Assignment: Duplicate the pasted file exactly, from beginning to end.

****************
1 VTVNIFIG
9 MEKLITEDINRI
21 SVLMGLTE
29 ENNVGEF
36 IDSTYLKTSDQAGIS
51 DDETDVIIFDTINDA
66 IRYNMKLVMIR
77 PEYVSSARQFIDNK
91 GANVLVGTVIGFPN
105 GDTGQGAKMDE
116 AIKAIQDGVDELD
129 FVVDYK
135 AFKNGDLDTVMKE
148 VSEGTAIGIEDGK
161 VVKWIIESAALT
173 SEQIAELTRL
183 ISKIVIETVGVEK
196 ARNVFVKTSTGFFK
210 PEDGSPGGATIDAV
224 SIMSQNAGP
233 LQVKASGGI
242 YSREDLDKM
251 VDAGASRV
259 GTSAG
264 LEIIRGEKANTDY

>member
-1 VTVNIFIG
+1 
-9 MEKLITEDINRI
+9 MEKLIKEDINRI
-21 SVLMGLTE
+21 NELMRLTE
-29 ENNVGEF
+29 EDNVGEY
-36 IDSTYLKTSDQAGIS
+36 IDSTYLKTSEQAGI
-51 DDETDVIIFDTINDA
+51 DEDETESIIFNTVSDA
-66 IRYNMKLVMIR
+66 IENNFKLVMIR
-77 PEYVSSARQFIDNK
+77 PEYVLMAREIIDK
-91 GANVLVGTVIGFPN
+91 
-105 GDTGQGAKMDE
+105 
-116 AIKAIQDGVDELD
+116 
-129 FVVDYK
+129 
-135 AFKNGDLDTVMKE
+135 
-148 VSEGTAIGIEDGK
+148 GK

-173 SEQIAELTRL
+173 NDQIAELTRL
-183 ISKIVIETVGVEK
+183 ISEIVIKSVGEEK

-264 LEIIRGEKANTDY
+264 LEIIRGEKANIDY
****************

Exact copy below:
1 VTVNIFIG
9 MEKLITEDINRI
21 SVLMGLTE
29 ENNVGEF
36 IDSTYLKTSDQAGIS
51 DDETDVIIFDTINDA
66 IRYNMKLVMIR
77 PEYVSSARQFIDNK
91 GANVLVGTVIGFPN
105 GDTGQGAKMDE
116 AIKAIQDGVDELD
129 FVVDYK
135 AFKNGDLDTVMKE
148 VSEGTAIGIEDGK
161 VVKWIIESAALT
173 SEQIAELTRL
183 ISKIVIETVGVEK
196 ARNVFVKTSTGFFK
210 PEDGSPGGATIDAV
224 SIMSQNAGP
233 LQVKASGGI
242 YSREDLDKM
251 VDAGASRV
259 GTSAG
264 LEIIRGEKANTDY

>member
-1 VTVNIFIG
+1 
-9 MEKLITEDINRI
+9 MEKLIKEDINRI
-21 SVLMGLTE
+21 NELMRLTE
-29 ENNVGEF
+29 EDNVGEY
-36 IDSTYLKTSDQAGIS
+36 IDSTYLKTSEQAGI
-51 DDETDVIIFDTINDA
+51 DEDETESIIFNTVSDA
-66 IRYNMKLVMIR
+66 IENNFKLVMIR
-77 PEYVSSARQFIDNK
+77 PEYVLMAREIIDK
-91 GANVLVGTVIGFPN
+91 
-105 GDTGQGAKMDE
+105 
-116 AIKAIQDGVDELD
+116 
-129 FVVDYK
+129 
-135 AFKNGDLDTVMKE
+135 
-148 VSEGTAIGIEDGK
+148 GK

-173 SEQIAELTRL
+173 NDQIAELTRL
-183 ISKIVIETVGVEK
+183 ISEIVIKSVGEEK

-264 LEIIRGEKANTDY
+264 LEIIRGEKANIDY